Just before he died, with the melanoma rapidly spreading into his lungs and deeper into his brain, Marley gave his son Ziggy some final advice, father to son: “Money can’t buy life.” They were fitting words for a man who lived by his own harmonious principles and died on his own terms.

After his death, the world felt robbed of one of its brightest stars. There was one consolation: in the end, Marley made it to Jamaica. The country gave him a state funeral on May 21, 1981, following Rastafarian traditions for the ceremony. He was buried alongside his guitar in a chapel near where he was born.

During the funeral, Jamaica’s Prime Minister Edward Seaga gave the eulogy, saying that, “Bob Marley was never seen. He was an experience which left an indelible imprint with each encounter. Such a man cannot be erased from the mind. He is part of the collective consciousness of the nation.”

Bob Marley FactsShutterstock

To Die, to Sleep, Perchance to Dream

The story of how Bob Marley died is not one of partying and excess, but of a principled man unwilling to compromise for modern medicine. In many ways, this makes him an even more tragic figure than some of his fellow fallen rock stars. The melanoma that killed him at the age of 36 might have been managed and eventually defeated, had he only wanted it.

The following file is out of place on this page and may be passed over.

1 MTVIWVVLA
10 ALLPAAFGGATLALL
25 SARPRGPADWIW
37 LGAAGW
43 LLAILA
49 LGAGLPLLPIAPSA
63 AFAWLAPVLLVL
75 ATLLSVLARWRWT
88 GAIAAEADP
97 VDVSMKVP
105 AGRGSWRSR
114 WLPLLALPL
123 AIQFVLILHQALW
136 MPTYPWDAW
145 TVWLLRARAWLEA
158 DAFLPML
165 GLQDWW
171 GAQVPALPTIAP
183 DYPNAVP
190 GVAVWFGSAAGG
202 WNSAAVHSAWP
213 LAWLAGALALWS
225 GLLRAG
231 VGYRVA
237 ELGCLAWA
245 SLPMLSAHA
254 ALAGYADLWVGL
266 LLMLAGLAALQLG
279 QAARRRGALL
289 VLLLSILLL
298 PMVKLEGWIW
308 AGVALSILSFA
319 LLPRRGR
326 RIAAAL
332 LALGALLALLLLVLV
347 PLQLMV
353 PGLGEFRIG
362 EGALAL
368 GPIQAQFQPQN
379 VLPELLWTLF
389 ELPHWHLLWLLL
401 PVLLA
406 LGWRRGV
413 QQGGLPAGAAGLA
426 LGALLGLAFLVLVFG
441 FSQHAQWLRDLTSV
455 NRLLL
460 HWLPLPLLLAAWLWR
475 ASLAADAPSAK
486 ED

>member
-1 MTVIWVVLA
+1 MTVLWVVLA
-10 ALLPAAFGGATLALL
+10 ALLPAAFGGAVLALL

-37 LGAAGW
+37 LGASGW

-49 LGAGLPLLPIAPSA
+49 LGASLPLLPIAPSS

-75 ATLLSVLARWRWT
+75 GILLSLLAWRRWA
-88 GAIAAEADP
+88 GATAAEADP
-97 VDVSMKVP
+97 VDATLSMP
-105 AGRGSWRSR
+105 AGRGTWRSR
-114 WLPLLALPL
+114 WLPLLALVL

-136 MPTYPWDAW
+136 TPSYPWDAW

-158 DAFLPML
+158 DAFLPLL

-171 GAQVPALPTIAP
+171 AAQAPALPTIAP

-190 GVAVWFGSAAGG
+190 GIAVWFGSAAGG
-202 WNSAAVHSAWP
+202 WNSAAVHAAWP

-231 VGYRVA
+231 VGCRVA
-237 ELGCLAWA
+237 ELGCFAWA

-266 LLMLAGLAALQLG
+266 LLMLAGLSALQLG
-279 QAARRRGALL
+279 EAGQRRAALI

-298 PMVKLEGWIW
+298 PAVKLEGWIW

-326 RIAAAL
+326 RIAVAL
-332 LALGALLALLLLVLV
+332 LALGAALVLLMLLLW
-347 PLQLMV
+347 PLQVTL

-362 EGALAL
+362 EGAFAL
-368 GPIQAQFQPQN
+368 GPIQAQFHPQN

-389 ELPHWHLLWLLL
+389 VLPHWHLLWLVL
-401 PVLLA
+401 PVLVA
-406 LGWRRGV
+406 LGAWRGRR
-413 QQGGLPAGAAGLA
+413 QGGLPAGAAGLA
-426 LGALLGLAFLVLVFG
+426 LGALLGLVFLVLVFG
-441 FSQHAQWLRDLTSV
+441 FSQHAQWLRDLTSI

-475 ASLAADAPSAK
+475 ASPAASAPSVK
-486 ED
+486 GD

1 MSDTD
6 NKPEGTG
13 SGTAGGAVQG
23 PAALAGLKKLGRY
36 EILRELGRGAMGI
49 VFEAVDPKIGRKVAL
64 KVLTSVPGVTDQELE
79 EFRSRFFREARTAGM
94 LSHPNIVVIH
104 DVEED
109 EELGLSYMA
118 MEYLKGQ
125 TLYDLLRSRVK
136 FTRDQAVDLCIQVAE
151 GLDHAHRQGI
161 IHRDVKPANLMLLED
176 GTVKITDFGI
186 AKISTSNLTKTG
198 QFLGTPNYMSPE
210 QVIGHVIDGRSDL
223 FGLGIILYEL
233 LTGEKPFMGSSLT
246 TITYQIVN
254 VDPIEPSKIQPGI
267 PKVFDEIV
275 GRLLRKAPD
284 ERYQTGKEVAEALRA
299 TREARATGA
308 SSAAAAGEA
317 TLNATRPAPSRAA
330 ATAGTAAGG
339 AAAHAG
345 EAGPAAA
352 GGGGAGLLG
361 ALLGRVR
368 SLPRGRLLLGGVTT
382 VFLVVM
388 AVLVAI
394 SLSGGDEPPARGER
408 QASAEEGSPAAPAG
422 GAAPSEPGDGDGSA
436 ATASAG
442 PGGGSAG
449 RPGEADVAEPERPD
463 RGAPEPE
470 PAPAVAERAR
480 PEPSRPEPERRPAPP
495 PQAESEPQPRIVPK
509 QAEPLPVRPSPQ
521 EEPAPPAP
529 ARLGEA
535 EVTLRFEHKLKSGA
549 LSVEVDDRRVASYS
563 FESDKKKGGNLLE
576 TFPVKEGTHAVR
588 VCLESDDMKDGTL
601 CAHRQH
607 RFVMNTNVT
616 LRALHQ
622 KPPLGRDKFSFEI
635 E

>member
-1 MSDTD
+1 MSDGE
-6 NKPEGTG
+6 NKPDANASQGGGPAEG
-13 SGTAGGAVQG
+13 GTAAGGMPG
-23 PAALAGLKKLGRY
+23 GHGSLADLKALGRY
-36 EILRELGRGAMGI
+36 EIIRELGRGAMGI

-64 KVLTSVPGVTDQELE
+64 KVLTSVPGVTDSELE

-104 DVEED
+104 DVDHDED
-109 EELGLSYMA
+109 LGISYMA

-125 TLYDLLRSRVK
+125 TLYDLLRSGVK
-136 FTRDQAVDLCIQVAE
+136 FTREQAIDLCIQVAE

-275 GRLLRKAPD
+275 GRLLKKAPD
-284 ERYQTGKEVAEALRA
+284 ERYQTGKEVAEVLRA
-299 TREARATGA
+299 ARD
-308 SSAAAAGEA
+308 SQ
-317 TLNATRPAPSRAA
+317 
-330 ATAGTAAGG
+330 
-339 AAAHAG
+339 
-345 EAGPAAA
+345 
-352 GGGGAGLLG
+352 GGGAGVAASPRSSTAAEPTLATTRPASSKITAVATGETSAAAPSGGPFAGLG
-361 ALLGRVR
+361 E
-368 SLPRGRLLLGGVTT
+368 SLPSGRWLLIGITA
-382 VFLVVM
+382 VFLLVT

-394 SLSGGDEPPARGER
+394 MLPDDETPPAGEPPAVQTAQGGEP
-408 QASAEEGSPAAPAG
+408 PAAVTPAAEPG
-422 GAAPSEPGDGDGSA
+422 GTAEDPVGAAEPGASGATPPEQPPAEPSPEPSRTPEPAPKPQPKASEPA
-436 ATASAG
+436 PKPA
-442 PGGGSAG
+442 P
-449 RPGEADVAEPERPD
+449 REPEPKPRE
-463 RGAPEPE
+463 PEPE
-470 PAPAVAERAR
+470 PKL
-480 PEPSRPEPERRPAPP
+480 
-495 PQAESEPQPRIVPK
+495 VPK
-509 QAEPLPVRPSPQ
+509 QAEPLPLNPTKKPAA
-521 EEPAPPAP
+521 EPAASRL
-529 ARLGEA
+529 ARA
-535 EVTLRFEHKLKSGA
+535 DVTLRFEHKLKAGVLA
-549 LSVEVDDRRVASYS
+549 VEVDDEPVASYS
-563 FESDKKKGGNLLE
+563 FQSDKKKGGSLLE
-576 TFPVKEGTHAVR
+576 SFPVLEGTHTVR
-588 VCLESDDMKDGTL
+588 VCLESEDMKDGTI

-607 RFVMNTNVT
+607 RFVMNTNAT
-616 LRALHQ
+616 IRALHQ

This, however, was not the way that Marley chose to go. Instead, he fought the cancer in his own way, and succumbed when it was his time. It was his life, and he chose how to leave it. Though he is still dearly missed, we have his many albums and inedible songs to help remember him by.

Rest in peace, Bob Marley.

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The King Who Fell To Earth: The Life And Mysterious Death Of Albert I Of Belgium




Albert I was King of the Belgians at a very tumultuous time in the country’s history. He ruled through World War I and the Treaty of Versailles, and oversaw his nation’s reconstruction after the War ended. Despite such an eventful reign, it’s not this that he’s remembered for—it’s his sudden and tragic demise in a mountaineering accident. The circumstances surrounding his death immediately drew suspicion, leading to the rampant spread of rumors and conspiracy theories about the monarch’s tragic end. So what really happened to King Albert of Belgium on that fateful day?

A Death in the Family

Albert I was born on April 8, 1875, the grandson of the first King of the Belgians, Leopold I, and the nephew of the reigning king, Leopold II. At that point, he was third in the line of succession, following his father and his older brother, but when Albert was just 16, tragedy struck. His brother, Prince Baudouin, died after a bout of the flu. He was only 21 years old. Prince Baudouin’s sudden death sparked many rumors and conspiracy theories—notably, one that said the Prince had died in a situation remarkably similar to the mysterious suicide of Prince Rudolf of Austria just two years earlier.